These pension fund investments were not performing well because of the debilitating effect of high fees. Around the beginning of 2008 Blackstone launched its hedge funds; with a “fund of funds” approach where it steered clients’ money into other hedge funds in return for an additional fee.

When the Kentucky Retirement System was looking to invest about $400 million in Blackstone's Alternative Asset Management Fund (BAAM), which is a so-called “fund of hedge funds” the PandoDaily article says the leaked documents showed:
Blackstone was guaranteed whopping fees of 50 basis points plus 10 percent of any overall profits on retirees' money. In addition, the memo estimates 1.62 percent management fees and 19.78% incentive fees to be paid on top of the Blackstone fees to the underlying (and undisclosed) individual hedge fund managers in the "fund of funds."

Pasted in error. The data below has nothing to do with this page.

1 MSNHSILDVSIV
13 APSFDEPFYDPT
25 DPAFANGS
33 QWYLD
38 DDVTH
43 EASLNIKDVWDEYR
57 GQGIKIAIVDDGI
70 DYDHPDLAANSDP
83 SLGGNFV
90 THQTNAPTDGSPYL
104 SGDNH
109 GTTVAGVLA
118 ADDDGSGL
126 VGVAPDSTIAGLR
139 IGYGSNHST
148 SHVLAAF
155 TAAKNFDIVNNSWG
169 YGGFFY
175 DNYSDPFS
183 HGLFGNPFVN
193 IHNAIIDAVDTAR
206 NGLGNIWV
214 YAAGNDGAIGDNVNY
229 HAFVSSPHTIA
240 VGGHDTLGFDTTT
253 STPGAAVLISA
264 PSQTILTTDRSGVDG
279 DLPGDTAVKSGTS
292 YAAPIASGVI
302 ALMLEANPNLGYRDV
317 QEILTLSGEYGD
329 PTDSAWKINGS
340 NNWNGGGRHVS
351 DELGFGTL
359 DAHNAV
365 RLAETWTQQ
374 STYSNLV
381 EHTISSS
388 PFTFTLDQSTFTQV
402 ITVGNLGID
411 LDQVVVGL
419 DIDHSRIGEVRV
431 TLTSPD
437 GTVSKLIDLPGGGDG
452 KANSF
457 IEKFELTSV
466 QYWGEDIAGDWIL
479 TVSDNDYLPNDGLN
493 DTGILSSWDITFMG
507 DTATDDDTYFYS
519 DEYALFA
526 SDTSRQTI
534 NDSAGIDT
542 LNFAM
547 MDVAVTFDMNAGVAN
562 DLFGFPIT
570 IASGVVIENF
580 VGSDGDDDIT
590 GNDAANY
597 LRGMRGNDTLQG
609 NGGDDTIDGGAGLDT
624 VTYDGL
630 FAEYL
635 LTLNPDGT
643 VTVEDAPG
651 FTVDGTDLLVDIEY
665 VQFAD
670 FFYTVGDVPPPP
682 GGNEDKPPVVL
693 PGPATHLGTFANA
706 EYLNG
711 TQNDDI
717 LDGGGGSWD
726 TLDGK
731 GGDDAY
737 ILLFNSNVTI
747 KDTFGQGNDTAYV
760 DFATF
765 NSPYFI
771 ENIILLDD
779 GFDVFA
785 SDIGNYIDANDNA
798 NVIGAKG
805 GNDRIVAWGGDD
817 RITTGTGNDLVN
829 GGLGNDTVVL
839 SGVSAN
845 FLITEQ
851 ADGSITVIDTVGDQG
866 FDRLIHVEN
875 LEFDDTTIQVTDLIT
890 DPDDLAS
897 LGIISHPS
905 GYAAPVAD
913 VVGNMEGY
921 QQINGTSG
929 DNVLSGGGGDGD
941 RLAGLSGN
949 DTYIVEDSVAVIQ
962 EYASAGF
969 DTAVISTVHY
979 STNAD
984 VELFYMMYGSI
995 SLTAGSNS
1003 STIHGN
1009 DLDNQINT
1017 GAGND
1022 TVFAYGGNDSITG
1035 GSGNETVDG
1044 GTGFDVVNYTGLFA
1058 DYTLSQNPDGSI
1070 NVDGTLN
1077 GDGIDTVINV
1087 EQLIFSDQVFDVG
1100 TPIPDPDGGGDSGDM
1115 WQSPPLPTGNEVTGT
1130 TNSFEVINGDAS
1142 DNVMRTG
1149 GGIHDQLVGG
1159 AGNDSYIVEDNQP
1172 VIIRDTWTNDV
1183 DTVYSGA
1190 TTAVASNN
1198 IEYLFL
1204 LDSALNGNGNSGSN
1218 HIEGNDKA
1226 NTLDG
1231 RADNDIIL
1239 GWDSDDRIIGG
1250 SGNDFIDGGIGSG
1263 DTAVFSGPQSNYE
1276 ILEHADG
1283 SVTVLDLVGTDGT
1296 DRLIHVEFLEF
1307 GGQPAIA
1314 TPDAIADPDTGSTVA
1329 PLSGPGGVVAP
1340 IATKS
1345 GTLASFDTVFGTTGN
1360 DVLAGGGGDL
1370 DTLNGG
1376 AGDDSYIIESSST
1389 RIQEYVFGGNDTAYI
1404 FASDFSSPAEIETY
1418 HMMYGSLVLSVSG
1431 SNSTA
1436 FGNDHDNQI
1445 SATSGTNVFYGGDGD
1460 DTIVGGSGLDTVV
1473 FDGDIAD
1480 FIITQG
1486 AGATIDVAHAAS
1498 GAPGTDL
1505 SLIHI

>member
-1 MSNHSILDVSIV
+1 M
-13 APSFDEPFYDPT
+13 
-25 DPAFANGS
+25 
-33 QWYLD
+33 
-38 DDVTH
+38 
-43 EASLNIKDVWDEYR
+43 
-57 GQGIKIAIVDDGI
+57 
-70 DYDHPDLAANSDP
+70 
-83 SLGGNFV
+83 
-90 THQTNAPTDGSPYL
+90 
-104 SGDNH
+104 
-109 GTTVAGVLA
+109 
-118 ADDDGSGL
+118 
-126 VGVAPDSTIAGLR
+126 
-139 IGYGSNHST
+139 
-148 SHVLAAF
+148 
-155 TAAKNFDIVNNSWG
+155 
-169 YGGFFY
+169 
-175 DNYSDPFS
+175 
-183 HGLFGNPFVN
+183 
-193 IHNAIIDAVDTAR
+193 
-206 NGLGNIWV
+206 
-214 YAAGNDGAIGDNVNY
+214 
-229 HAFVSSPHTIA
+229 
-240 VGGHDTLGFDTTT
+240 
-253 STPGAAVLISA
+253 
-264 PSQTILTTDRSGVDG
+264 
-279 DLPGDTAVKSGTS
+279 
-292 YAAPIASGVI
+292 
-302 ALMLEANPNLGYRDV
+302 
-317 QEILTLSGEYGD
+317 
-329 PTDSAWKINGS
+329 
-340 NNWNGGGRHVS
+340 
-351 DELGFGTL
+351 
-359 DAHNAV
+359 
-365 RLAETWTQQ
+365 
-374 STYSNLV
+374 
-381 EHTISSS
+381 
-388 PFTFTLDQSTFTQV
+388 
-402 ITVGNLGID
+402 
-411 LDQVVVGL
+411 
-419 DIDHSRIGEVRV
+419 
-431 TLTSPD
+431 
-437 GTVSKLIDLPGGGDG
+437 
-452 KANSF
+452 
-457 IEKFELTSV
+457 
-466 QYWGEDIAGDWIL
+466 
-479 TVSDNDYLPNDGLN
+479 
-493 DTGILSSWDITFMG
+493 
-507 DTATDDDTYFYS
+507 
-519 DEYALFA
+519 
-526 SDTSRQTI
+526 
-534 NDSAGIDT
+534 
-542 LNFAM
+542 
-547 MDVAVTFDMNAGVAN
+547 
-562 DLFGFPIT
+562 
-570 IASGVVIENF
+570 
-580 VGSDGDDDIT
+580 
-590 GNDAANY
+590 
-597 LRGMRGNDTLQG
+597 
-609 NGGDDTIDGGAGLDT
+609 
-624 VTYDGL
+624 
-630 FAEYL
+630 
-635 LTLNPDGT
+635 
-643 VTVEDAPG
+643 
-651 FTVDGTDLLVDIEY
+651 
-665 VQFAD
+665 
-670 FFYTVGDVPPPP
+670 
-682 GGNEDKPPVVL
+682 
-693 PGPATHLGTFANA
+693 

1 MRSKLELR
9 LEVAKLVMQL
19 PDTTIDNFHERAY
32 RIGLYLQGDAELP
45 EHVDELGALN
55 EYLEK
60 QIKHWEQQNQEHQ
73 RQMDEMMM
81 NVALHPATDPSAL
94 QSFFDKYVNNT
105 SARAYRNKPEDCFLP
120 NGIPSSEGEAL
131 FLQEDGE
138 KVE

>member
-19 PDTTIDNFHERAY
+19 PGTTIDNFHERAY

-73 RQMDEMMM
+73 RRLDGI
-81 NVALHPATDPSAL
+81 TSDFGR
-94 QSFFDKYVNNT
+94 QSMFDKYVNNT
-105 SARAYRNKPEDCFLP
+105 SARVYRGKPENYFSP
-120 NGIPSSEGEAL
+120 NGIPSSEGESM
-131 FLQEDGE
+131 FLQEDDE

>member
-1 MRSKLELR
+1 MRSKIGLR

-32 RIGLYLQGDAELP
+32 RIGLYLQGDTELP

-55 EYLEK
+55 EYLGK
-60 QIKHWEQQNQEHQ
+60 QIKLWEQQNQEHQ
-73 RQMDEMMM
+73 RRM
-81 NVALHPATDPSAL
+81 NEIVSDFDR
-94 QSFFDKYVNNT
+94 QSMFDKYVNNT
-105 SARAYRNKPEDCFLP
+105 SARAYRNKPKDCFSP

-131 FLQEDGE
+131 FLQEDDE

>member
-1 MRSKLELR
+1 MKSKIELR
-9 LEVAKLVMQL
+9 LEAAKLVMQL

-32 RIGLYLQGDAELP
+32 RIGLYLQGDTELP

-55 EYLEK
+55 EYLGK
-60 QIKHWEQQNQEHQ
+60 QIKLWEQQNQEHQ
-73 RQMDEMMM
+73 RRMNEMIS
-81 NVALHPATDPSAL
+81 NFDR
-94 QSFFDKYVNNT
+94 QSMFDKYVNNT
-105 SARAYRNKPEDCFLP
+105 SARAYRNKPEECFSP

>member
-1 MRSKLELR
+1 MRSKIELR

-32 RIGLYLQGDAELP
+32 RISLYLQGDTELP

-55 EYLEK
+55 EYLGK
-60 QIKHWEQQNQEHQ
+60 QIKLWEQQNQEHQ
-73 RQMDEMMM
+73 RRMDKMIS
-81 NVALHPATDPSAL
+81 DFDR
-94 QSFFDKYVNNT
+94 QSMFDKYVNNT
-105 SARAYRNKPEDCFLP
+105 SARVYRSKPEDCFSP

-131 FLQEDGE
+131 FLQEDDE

Pension officials made the decision to invest in the fund despite Blackstone then reportedly being under SEC investigation.
The Sunday’s New York Times Business Section of a week ago featured, front page, above-the-fold, a comprehensive article that, in just slightly more tempered New York Timesian business lingo, covered much of the same ground, with a few additions, as the Pando and Zero Hedge articles from last May. See: Behind Private Equity’s Curtain, by Gretchen Morgenson, October 18, 2014.

We’ll come back to ways in which that article, illustrated with a photo of New York City Comptroller Scott Stringer and featuring a quote from him, brings the question of these investments closer to home for New York taxpayers.

First, it would be worthwhile to note the way the compounding effect of `fees,’especially any accumulating proliferation of them, work to seriously gut an intended building up of retirement investments.  To say that “fees” are being charged might imply that valuable services are delivered in exchange, but, bottom line, one ought to suspect and fear the opposite.  PBS’s Frontline covered this point well in “The Retirement Gamble” (transcript is available).